Donald Trump’s former Homeland Security chief has revealed that she deliberately undermined the president’s attempt to end protection for ‘Dreamers’ because it ran contrary to her own beliefs.
Elaine Duke, a lifelong Republican, served as the acting secretary from July 31, 2017 until December 6 of the same year.
Her short tenure coincided with the president’s push to end protection from deportation for 700,000 young people known as ‘Dreamers’, who were brought to the United States as children.
Barack Obama had enacted Deferred Action for Childhood Arrivals (DACA), which shielded them from deportation as long as they did not break any laws.
Elaine Duke, outside the White House in Sept 2017, spoke on Saturday to the New York Times
Duke’s actions in deliberately weakening the policy led the Supreme Court to rule last month that Trump’s actions on DACA were unconstitutional.
Duke, 62, told The New York Times in an interview published on Saturday about her reason for sabotaging the plan.
She explained that, in August 2017, she had been led into what she believed was a meeting to discuss DACA.
Instead, she said, it was ‘an ambush’, with the then-attorney general, Jeff Sessions, waiting for her besides Stephen Miller, Trump’s hardline immigration specialist.
They demanded she sign a memo rescinding DACA.
She agreed, reluctantly – but in doing so watered it down to make it legally difficult to justify.
‘What was missing for me is really that process of discussing it,’ she said.
‘It is a grave decision not only from a legal standpoint but from the effect it will have on not just 700,000 people but 700,000 people plus their families.’
Jeff Sessions, former attorney general, and speechwriter Stephen Miller ‘ambushed’ Duke
Duke and Trump in August 2017 during her four months as acting head of Homeland Security
The bare-bones memo did not include policy reasons for rescinding DACA.
Instead, it simply said that Sessions had deemed it unlawful.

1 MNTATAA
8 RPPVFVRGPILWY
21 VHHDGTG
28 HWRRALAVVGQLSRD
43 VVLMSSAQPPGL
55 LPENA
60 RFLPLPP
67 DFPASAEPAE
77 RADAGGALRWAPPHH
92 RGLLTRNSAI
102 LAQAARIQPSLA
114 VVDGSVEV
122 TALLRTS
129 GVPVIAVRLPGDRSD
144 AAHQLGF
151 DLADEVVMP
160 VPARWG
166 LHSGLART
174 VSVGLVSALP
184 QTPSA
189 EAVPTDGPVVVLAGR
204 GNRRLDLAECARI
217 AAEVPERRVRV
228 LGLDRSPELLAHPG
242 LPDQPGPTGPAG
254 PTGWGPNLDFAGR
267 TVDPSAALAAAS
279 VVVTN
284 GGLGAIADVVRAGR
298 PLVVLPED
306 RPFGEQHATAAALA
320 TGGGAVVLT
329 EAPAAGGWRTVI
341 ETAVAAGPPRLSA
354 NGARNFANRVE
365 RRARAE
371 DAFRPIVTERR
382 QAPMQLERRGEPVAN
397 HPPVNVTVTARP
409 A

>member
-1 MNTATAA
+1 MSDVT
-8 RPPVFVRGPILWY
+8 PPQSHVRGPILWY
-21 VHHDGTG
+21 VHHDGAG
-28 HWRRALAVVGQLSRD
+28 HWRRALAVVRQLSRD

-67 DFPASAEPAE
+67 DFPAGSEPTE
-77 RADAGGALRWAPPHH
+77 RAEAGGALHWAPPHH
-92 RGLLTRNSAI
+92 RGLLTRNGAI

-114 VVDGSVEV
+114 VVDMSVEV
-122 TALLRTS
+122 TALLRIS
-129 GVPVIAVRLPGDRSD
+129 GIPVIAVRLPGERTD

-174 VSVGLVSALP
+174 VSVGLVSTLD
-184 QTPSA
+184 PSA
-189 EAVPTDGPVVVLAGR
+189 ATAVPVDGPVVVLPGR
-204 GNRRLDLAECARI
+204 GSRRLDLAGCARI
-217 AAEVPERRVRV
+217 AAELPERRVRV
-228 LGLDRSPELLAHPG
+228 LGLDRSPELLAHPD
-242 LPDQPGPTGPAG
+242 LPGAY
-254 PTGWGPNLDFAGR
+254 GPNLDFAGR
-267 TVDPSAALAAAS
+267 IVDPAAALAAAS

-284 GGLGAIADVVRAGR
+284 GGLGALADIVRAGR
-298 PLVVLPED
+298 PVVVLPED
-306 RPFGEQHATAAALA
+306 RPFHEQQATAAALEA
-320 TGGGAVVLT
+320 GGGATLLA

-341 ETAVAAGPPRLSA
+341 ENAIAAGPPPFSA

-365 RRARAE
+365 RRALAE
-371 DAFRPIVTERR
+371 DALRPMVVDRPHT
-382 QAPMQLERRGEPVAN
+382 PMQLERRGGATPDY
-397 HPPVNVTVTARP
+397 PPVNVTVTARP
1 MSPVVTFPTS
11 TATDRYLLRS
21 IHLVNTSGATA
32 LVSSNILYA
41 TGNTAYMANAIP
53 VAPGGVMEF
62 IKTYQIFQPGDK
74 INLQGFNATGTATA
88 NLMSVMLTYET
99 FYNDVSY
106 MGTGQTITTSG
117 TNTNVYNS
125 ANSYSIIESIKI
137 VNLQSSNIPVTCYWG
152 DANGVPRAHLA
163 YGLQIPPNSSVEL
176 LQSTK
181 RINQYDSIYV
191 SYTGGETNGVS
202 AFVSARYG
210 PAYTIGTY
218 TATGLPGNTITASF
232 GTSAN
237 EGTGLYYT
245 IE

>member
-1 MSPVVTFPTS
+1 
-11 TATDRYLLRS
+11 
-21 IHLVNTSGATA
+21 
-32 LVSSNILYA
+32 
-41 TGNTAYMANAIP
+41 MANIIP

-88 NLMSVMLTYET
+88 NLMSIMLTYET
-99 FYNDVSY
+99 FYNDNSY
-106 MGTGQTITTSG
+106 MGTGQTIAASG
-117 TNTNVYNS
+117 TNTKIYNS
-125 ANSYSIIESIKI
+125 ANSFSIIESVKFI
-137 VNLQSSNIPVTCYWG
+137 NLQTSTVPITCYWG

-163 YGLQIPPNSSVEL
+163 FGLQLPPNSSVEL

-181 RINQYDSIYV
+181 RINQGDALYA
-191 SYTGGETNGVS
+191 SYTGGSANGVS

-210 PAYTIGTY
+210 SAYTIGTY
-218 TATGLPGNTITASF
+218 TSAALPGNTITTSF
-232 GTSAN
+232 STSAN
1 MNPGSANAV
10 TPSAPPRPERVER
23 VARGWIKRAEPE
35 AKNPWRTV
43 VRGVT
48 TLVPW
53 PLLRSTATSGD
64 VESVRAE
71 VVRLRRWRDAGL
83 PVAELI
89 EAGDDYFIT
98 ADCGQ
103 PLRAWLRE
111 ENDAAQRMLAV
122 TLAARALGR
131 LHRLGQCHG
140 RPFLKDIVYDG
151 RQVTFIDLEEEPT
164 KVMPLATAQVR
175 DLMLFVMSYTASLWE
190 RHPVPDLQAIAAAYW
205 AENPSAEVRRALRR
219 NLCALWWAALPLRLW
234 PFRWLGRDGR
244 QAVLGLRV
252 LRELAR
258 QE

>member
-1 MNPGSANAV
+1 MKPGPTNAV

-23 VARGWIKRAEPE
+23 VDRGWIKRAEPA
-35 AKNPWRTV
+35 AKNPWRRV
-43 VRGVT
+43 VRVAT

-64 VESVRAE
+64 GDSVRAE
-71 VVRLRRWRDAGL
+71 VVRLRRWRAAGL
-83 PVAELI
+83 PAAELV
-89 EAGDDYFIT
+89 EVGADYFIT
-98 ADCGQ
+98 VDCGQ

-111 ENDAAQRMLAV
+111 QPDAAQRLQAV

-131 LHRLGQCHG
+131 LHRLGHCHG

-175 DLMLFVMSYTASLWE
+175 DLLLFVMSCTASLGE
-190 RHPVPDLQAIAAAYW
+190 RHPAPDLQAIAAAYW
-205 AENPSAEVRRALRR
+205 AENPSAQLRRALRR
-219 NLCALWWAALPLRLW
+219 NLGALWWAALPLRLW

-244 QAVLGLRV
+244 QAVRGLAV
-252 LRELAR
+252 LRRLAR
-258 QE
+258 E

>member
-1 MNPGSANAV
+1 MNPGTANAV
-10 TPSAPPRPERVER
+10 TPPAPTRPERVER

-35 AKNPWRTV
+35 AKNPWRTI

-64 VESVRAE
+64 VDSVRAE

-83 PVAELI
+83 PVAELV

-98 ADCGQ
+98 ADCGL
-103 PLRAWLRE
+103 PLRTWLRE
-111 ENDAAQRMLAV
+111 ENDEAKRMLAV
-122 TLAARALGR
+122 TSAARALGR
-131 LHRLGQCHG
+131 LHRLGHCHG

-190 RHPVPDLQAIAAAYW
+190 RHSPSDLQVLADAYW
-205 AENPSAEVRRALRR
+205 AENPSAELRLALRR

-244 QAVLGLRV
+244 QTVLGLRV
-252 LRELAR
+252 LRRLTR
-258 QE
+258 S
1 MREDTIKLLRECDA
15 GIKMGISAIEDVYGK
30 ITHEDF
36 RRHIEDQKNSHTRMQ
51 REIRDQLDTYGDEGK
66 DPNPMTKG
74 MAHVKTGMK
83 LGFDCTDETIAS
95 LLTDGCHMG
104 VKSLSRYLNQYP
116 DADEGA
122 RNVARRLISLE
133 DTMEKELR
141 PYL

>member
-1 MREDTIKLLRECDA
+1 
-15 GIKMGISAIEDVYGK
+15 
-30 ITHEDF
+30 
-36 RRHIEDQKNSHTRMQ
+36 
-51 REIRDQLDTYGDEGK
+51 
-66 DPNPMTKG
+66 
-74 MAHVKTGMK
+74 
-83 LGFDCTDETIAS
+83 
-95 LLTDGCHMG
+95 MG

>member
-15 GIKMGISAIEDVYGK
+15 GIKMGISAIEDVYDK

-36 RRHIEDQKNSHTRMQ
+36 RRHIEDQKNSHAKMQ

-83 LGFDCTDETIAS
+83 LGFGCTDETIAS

She told the paper that she did not agree with the ideas being pushed by Miller and Sessions that DACA amounted to an undeserved amnesty and that it would encourage new waves of illegal immigration.
She said she still agreed that DACA ‘isn’t a legal program,’ but hoped that Republicans and Democrats in Congress would eventually find a way to allow the undocumented immigrants covered by the program to live and work permanently in the United States.
Her decision not to cite any specific policy reasons was at the heart of the Supreme Court’s ruling, which said the Trump administration had failed to substantively consider the implications of terminating the program’s protections and benefits.
Duke, a 30-year veteran civil servant who volunteered with an immigrant aid group in her free time, knew full well what she was doing.
The DACA ruling by Trump, announced in September 2017, affected 700,000 people
The DACA issue sparked fierce debate, with many Republicans uneasy about Trump’s policy
She said she supported the president’s efforts to tighten immigration security. But the president’s ‘America First’ philosophy has veered toward ‘America Only,’ she told the paper.
White House officials have long expressed displeasure with Duke’s short tenure as the chief of homeland security, describing her as unwilling to be a team player and resistant to the president’s agenda, the paper reported.
Judd Deere, a White House spokesman, was asked about Duke’s actions and said that Trump was doing what he was elected to do.
Deere said Trump ‘has kept his promise to the American people to reduce illegal immigration, secure the border, lower the crime rate and maintain law and order.’
‘He has never wavered in his highest obligation to the American people: their safety and security,’ Deere added.